One of the things that attracted me and has continually kept me connected to The United Methodist church over these many years are the Social Principles stated in the United Methodist Social Creed. I believe that they have made a positive difference in our world and in our lives. The Methodist Episcopal Church was the first denomination to adopt a social creed in 1908. And it was in 1972, four years after the Methodist Church and the Evangelical United Brethren Church united, that The United Methodist Church adopted its first Social Principles. These principles have been revised and rewritten at many General Conferences over the years to better reflect the caring and needs of our world today and into the future.
When I have had the opportunity to spend time with those who are joining our church family, I take great pride in introducing them to just a few of our Social Principles and discussing how they affect us in the living of our lives as United Methodists. I find our conversations enlightening, stimulating and inspirational.
These principles are not binding laws of the church, instead the Social Principles represent the prayerful and earnest efforts of our church to speak to the issues in the current world in which we live. They have been created from a sound biblical and theological foundation that is in keeping with the best of our United Methodist traditions.
Community of All Creation
Emphasizing that God declares all creation to be good, we are always reminded as United Methodists that we are responsible to be good stewards to care for the earth and all that is in and upon it. At times, we must understand from where we speak and engage those around us. We live in a farming community which is tasked in providing those basic essentials to keep us nourished and alive. A few years ago, our church was placed in a difficult position. Our Social Principles express a concern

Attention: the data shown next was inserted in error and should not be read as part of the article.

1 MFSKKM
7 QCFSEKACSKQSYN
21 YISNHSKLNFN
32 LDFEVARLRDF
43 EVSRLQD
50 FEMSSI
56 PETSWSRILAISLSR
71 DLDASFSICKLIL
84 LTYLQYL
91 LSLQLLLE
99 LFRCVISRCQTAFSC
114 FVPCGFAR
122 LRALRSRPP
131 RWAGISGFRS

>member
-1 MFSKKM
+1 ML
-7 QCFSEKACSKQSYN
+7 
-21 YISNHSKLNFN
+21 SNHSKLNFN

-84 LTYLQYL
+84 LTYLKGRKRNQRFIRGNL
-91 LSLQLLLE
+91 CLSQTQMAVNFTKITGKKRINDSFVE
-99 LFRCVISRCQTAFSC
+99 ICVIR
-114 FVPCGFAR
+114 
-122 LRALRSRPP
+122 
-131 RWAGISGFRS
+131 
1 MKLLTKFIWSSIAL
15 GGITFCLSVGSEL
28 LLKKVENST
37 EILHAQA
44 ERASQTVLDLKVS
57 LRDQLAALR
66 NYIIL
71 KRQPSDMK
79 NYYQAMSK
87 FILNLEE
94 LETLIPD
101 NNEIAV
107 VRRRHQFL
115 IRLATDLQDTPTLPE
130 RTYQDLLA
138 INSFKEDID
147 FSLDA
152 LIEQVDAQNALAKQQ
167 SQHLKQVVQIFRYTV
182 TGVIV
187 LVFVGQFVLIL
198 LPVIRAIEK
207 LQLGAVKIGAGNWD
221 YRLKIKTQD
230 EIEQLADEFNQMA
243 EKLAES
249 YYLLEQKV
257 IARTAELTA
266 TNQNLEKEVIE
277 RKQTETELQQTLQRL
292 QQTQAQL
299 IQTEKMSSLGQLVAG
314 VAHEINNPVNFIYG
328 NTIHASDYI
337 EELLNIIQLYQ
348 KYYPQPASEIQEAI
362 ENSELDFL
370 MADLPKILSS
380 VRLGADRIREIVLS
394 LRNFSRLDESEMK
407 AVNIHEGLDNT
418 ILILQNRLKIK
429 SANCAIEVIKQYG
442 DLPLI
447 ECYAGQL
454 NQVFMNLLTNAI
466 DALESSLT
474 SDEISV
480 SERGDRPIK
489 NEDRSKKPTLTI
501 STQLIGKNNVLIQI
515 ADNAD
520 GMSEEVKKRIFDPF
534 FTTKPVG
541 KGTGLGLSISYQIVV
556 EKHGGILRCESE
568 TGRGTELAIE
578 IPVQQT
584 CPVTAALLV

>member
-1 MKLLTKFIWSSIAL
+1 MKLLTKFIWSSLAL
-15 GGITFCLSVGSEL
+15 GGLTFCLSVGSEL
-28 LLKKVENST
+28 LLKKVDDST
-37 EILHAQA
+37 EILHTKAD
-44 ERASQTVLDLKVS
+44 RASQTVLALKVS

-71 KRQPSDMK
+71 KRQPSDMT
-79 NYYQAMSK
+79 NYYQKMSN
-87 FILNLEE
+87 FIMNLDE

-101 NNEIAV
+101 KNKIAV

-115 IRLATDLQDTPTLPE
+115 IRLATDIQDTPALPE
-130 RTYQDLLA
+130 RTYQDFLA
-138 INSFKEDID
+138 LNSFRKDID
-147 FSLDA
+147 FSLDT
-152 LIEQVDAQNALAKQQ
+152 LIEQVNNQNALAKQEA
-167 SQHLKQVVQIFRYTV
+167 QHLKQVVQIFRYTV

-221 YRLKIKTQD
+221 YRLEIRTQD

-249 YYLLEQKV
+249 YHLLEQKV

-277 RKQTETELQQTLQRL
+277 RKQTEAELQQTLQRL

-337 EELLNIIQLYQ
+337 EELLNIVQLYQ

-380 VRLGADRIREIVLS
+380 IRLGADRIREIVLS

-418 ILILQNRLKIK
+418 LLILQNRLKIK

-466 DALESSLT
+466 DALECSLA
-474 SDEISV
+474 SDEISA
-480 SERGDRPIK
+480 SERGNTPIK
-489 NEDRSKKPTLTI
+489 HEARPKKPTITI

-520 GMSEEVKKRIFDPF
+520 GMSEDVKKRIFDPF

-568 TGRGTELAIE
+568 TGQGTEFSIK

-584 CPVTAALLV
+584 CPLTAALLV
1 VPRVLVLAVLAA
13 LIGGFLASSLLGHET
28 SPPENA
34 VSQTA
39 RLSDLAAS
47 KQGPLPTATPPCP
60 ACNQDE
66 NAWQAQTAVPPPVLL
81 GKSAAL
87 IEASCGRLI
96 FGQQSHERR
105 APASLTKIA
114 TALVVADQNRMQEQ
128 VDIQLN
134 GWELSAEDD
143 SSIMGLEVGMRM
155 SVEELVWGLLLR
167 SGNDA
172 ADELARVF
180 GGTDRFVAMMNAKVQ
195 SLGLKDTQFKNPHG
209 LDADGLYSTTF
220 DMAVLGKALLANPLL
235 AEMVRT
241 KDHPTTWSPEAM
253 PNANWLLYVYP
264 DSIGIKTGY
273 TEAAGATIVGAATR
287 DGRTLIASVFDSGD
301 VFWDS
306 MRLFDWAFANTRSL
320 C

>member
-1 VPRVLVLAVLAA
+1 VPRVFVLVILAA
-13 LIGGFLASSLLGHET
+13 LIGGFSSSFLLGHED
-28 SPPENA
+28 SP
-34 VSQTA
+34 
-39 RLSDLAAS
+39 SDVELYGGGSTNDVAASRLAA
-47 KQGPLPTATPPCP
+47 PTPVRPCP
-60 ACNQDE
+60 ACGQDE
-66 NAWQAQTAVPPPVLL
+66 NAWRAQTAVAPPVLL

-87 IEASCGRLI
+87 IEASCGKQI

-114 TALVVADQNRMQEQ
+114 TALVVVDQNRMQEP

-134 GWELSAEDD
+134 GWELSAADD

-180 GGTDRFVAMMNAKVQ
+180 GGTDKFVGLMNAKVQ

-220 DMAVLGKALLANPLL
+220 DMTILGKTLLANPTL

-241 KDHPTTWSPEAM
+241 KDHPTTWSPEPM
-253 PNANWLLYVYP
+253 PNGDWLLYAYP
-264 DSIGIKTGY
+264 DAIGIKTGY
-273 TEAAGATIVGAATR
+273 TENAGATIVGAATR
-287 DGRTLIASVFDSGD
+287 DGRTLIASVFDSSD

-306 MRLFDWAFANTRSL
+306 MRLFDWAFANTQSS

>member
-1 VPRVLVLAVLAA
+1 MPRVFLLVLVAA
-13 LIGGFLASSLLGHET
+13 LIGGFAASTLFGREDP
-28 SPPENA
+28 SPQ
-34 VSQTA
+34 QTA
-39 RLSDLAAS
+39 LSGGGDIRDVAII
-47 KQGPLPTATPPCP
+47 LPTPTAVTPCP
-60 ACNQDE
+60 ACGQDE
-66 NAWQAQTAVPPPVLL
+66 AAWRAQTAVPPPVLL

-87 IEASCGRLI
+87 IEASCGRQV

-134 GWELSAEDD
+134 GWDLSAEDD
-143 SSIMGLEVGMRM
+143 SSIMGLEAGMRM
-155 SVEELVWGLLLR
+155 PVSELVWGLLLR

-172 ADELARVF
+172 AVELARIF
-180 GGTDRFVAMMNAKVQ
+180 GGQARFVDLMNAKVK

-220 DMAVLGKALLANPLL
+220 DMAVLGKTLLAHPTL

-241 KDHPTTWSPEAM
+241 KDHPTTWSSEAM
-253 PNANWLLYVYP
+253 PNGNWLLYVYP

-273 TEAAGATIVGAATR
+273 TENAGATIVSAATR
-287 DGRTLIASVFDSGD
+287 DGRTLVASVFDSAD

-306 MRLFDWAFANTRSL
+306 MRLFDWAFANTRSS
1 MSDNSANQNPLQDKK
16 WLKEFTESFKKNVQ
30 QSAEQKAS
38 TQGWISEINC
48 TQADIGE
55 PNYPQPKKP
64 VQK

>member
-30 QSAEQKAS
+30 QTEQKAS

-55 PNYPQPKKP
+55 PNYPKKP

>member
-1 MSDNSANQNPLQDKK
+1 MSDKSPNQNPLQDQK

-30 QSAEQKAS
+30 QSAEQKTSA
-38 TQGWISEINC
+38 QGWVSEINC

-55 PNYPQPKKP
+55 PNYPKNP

for the humane treatment of all creation, believing that animals raised for human consumption should be provided with healthy living conditions and sufficient food and water. With the building of a CAFO just over the hill from our church, we expressed concern for our environment, the animals raised there, the need for our neighbors to earn a modest living from their resources and to provide for the larger need to feed our world. While it is early in the life of the CAFO, we have reserved judgement on how it has affected us, and our neighbor’s lives.
Many years ago, our Conference had a huge debate about bottled water. A large packing facility with deep wells was developed and established in one of our Michigan communities. This business met the requirements of the state, employed many local citizens, and contributed positively to the economic needs of the community. Yet the possible depletion of the underground water supply, the increase of plastic use and the disposal of plastic containers was an environmental concern. In the years since that discussion, a real need for bottled water in the community of Flint, and now Benton Harbor, could not have been met so directly if it were not for the bottled water plant supplying clean water to those who live in the affected communities.
These examples guide us in protecting the world as God has instructed us to do. Not all things are as cut and dry as we would like them to be. I continue to see God’s hand in guiding us. In these examples, we continue to struggle as we work to protect the needs of our world. God has directed us to be responsible in our care of the world that He created, and He has given us the possibility to use the resources that He also gifted us, and God continues to hold us responsible as we provide for the needs of all His Children.
May we continue to care for his creation with love for and with Him. AMEN.